Yutaka Fukumoto
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Yutaka Fukumoto
Yutaka Fukumoto
Born: (1947-11-07) November 7, 1947 (age 73)[1]
Osaka, Japan
Batted: Left Threw: Left
1969, for the Hankyu Braves
Last appearance
1988, for the Hankyu Braves
Career statistics
Batting average.291
Home runs208
Stolen bases1065
As player

As coach

Career highlights and awards
Member of the Japanese
Empty Star.svg Empty Star.svg Empty Star.svg Baseball Hall of Fame Empty Star.svg Empty Star.svg Empty Star.svg

Yutaka Fukumoto ( ?, Fukumoto Yutaka, born November 7, 1947 in Osaka, Osaka) is a retired Japanese professional baseball player in Nippon Professional Baseball. An aggressive lead-off man and superior defensive centerfielder, he holds the Japanese career records in triples and stolen bases. He also hit more lead-off home runs than anyone in Japanese history, with 43. In 2002 (Heisei 14), Fukumoto was inducted into the Japanese Baseball Hall of Fame.[1]

Playing career

After a brief career at the company team of Matsushita,[1] he was drafted seventh overall by the Hankyu Braves (currently the Orix Buffaloes) in 1968. In his second season, he stole 75 bases, setting the Japanese single-season record.

In 1972 (Sh?wa 47), he stole 106 bases, setting the all-world single-season modern-era record,[1][2] which stood until it was broken by Rickey Henderson. He also led the Braves to the Japanese championship. Fukumoto was named Most Valuable Player (MVP) and became the first Japanese MVP who had also led the league in steals.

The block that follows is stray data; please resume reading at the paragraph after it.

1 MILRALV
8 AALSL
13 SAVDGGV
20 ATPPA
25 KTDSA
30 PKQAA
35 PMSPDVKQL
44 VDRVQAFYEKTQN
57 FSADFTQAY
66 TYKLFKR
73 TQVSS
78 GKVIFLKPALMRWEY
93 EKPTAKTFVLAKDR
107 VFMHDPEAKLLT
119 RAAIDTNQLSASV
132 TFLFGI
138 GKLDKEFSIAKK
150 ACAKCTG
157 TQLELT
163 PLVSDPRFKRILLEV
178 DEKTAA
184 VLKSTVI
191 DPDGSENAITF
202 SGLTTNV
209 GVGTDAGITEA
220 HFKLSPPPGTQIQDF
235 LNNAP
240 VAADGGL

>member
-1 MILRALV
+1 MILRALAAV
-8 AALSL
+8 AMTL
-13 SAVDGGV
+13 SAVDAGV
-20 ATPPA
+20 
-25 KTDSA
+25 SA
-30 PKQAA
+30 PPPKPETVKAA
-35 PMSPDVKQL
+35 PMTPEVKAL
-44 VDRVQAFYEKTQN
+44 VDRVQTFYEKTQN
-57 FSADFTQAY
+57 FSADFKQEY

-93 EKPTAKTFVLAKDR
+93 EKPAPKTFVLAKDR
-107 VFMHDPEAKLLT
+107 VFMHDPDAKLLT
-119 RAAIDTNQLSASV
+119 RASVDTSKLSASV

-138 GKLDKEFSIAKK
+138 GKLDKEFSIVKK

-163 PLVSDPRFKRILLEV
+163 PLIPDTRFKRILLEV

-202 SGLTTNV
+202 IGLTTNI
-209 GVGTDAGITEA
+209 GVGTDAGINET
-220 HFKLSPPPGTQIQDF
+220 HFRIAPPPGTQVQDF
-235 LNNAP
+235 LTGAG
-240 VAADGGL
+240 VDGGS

In 1983, he stole his 939th career base,[1] passing Lou Brock and setting the all-world career steals mark (later passed by Rickey Henderson in 1993).[2][3] That year he also collected his 2000th career hit. He was contacted for a People's Honour Award, but declined.[]


After the 1988 season, the Braves were slated to become the Orix BlueWave. At the last game of the year, manager Toshiharu Ueda delivered a farewell address at the post-game ceremony. Ueda made the mistake of saying, "We bid farewell to Yamada and Fukumoto (who will leave the team) ..." instead of "We bid farewell to Yamada but will have Fukumoto (for the new team) ...". Everyone was caught by surprise, including Fukumoto himself, since he had intended to play at least another year. Fukumoto shrugged to reporters and said, "Ueda said so, I'm retiring", and ended his career. He retired with 2,543 hits, 208 home runs, 449 doubles (2nd all-time), 115 triples, 884 runs batted in, 1,065 stolen bases, and a .291 batting average, in 2401 games.

Fukumoto felt no ill will towards Ueda and went on to coach for Orix in 1989 and 1990. From 1998 to 1999, he coached for the Hanshin Tigers.

He works as a baseball commentator for Asahi Broadcasting Corporation and an independent TV station, SUN-TV.


  1. ^ a b c d e " ?+Plus" (in Japanese). Kodansha. Retrieved 2010.
  2. ^ a b Fitts, Robert K. (2005). Remembering Japanese baseball: an oral history of the game. SIU Press. pp. xxix-xxxi.
  3. ^ "Fukumoto blazed quite a trail on bases before Rickey came along". The Japan Times. January 17, 2009. Retrieved 2010.

  This article uses material from the Wikipedia page available here. It is released under the Creative Commons Attribution-Share-Alike License 3.0.



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